All my life, I have heard the phrase “still small voice” tossed about in a hodgepodge of ways.
A preacher tells me, “Sit quietly. Close your eyes. Now listen for the still small voice of the Spirit in your heart.” A friend argues that a still small voice is telling him it’s time to cut ties with his girlfriend (this “voice,” strangely enough, usually speaks a week before Valentine’s Day). A nature-lover says to tune into the still small voice of the universe in dancing leaves and whispering winds.
Some of these are wrong, others are worse.
With some notable exceptions, many who talk about a “still small voice” do so (1) without consulting the original Hebrew; (2) without even referring to the part of the Bible where the phrase comes from; (3) without looking at the broader context of the narrative; and (4) without seeing how this “voice” is part of Big Story of Scripture, which is focused on Jesus.
So, let's fix that.
What I intend to show is that the “still small voice” in 1 Kings 19 is none other than the Word of the Father, the Messenger of God, the Voice of the Lord. In other words, the “still small voice” is another way of referring to Jesus the Messiah.
First, keep in mind that this voice is part of the longer story of Elijah, which begins in 1 Kings 17. Let me give you the CliffsNotes version. Israel has sunk soul-deep in idolatry, so Yahweh slaps them with a three-year drought. Near the end of this time, Elijah summons the good-for-nothing King Ahab, along with the citizenry, to Mt. Carmel for a theomachy, a God-fight.
On this mountain, it’s Yahweh & his one prophet vs. Baal & his 450 prophets.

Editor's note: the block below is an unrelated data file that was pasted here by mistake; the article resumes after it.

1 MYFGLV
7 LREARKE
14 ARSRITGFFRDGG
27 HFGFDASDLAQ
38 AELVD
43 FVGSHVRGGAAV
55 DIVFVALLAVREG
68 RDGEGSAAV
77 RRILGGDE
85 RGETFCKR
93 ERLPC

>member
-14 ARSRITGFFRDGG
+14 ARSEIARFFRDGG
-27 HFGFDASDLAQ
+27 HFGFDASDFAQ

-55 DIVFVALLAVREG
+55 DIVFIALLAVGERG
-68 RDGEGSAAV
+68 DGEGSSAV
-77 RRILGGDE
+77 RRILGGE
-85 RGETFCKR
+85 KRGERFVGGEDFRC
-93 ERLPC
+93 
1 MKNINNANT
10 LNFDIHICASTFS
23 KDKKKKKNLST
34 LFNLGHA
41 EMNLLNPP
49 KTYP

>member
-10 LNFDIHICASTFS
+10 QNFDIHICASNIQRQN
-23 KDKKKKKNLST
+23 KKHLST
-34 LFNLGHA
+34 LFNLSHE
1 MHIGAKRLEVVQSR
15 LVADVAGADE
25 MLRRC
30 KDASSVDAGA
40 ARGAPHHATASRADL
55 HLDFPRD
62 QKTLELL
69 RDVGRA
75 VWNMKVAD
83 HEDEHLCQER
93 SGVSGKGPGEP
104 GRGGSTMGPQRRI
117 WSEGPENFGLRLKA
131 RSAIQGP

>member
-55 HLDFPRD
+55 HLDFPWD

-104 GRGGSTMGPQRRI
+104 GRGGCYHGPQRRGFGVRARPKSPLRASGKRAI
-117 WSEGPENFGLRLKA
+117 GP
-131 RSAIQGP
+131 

The LORD proves he is the true God by incinerating an altar, the stones, the sacrifices, the whole kit-and-caboodle. “The fire of the LORD fell” and ate up everything (1 Kings 18:38). Baal is shown to be a satanic, pseudo-deity. His prophets are slaughtered by Elijah. All Israel takes up a hearty “Yahweh is God” chant, a feast ensues, and a rainstorm signals the end of the drought.
All’s well that ends well, but, alas, this does not. On the heels of Elijah’s victory, queen Jezebel swears to deep-six the prophet, so he hightails it out of the country. While he’s on the run, we meet the Central Character in this story: the Messenger and Word of Yahweh.
The Divine Messenger
Deep in the wilderness, exhausted and despairing, lies Elijah. But he’s not alone. The “messenger of Yahweh” visits him twice (1 Kings 19:5-7). English translations routinely scrape their fingernails on the biblical chalkboard by rendering this “the angel of the LORD.” The Hebrew word is מַלְאָךְ (malak), which means “messenger.” A malak can be a human messenger (such as the one Jezebel sends in 1 Kings 19:2), an angelic messenger, or Yahweh’s special messenger.
We meet this special malak repeatedly in the Old Testament. He speaks with full divine authority, calls himself God, is called God, and has the divine name in him (e.g., Exodus 3:1-6; 23:21). As many have argued, including myself in The Christ Key, this malak is the Son of God, sent by the Father.
The Son of God, therefore, visits, touches, feeds, and consoles Elijah in the wilderness. Then he sends him onward to Mt. Horeb (=Sinai), where our story takes us next.
At this mountain of God, the Son of God once more visits Elijah, only this time he is called “the word of Yahweh” (1 Kings 19:9). This, too, is not an unusual designation for the Son of God in the Old Testament.